We’ve covered a bunch of different ways in the past to find large files and folders on your system, and generally each have their limitations. I have yet to find a program that is both fast and provides a wealth of information, but the free GetFoldersize is inching closer to what I want. It definitely has the speed, and for the most part it includes all of the file size-related data and analysis that I’d want.
What really sets GetFoldersize apart in my point of view is a combination of three things: it’s free for both private and commercial use, it handles UNC paths very smoothly, and has a portable version available that lets you use the app when and where you need to. For me the fact that it can scan UNC paths means that I’m able to point it to the NAS I have at home, and can easily find some of the files and folders I could remove to free up a significant amount of storage. Sure it’s a little slower scanning a piece of storage that isn’t attached to the machine you’re running the scan from, but sometimes the convenience outweighs everything else.
Here are some of the things the developer highlights about GetFoldersize:
- Determine the size of folders and sub-folders on drives, media storages, CD/DVDs, and network shares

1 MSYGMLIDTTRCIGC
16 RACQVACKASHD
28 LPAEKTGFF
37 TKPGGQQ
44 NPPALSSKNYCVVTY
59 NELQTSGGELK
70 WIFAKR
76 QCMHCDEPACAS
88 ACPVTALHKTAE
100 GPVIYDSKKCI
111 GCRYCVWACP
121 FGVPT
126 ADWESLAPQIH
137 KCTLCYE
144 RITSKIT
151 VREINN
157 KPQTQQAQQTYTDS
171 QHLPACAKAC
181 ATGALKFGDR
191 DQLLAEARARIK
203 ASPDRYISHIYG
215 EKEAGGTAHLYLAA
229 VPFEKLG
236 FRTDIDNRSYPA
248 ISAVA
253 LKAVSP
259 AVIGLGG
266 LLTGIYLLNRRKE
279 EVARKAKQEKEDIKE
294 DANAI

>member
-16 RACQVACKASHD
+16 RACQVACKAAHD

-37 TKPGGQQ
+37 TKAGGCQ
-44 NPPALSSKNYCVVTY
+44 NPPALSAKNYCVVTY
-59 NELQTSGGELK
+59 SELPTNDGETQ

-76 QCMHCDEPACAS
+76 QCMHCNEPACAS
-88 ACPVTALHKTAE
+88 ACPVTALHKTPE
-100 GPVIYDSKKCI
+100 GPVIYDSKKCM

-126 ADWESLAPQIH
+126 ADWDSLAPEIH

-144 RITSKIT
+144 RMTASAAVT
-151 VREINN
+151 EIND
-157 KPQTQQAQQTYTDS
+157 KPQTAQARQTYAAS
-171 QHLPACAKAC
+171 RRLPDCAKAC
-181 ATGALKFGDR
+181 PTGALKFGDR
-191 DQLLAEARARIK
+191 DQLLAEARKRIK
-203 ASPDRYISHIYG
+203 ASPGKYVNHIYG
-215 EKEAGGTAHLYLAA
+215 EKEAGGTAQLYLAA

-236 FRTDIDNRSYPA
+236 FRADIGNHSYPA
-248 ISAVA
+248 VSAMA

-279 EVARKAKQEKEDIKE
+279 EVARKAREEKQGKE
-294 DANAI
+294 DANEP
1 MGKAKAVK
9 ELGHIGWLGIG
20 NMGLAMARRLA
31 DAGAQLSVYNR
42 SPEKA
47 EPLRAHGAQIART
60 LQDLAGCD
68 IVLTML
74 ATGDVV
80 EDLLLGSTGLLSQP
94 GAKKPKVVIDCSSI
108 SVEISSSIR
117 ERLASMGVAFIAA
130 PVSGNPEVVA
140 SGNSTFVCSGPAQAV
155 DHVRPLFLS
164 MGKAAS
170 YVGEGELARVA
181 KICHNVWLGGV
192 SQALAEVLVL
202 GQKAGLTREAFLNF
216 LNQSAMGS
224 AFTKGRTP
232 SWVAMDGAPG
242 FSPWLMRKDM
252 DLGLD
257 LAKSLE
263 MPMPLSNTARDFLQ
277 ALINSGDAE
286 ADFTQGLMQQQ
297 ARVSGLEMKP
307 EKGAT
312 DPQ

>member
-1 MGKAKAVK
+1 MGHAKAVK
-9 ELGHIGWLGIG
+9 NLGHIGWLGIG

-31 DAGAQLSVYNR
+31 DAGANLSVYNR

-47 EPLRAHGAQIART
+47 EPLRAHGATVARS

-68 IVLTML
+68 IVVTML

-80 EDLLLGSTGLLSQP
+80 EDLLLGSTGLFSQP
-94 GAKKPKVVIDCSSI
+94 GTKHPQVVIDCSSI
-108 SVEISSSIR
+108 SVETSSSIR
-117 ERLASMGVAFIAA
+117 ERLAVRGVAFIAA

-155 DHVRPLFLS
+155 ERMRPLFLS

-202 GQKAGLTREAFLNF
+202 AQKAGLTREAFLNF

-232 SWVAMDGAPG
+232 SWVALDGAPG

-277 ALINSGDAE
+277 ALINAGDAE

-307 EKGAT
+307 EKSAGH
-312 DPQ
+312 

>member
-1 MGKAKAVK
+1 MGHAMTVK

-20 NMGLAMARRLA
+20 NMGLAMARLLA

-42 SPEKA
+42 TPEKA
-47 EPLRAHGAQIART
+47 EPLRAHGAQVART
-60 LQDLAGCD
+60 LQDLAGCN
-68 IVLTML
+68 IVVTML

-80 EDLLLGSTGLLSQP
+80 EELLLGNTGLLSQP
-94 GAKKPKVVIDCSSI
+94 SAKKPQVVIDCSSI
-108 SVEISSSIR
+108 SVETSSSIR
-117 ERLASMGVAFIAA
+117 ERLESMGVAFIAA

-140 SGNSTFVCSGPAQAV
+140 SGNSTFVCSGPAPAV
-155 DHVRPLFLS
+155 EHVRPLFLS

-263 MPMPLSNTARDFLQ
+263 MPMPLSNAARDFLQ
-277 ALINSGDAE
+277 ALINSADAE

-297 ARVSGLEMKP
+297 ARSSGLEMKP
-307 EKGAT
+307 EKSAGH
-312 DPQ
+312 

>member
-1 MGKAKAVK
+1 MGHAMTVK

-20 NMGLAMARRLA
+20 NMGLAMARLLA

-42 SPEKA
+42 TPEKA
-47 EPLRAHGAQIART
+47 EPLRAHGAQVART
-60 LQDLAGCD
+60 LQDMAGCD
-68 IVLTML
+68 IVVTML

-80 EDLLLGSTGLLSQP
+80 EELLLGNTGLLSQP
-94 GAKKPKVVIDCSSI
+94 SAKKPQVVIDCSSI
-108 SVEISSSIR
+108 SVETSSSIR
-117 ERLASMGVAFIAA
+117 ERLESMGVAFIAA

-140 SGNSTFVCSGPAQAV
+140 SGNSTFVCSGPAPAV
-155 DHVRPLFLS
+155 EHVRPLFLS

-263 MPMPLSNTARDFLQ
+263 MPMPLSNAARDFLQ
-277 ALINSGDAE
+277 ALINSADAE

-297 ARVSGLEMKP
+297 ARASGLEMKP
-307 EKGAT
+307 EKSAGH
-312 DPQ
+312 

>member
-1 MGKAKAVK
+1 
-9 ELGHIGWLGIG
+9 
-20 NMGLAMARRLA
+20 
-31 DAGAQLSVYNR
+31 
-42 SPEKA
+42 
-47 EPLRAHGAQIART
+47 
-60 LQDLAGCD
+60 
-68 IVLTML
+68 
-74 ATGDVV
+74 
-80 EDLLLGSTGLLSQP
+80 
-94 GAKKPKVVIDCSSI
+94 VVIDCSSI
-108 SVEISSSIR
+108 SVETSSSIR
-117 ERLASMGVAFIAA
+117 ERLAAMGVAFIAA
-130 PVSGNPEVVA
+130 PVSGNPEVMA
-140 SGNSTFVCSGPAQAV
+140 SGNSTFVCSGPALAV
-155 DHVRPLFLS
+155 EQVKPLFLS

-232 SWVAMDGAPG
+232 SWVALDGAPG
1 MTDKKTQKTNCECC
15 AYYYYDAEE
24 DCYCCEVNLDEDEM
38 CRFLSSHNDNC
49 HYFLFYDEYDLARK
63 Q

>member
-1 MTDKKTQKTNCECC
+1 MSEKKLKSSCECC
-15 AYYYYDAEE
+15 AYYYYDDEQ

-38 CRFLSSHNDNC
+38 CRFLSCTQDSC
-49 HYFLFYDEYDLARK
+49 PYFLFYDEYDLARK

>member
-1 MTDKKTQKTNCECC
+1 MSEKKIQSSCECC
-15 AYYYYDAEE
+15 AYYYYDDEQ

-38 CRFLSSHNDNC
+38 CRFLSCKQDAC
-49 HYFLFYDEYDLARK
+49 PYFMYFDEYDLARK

- Fast scan algorithm
- Scan file and folder paths with an overall length of up to 32,000 characters and file and folder names containing Unicode characters
- Scan an unlimited number of files and folders
- Scan your hard drive for hard links, junctions and symbolic links
- Create a list of the largest files on your hard disk
- Show the number of file and/or folder of all files and subfolders
- Display the file size in Bytes, Kilobytes, Megabytes and Gigabytes
- Print the folder tree
- Save the folder tree and information into a text file
- Start GetFoldersize and scan folders right from the windows explorer context menu
One thing that I do want to point out is that while this is able to show you the largest files on your machine there is a limitation to the amount of data it will show you. It will only show the top 100 largest files on the drive that you scan. For most people I’m guessing that is more than sufficient since you’re probably a lot more likely to use the folder view to look for large files and folders.
GetFoldersize Homepage (Windows only; Freeware)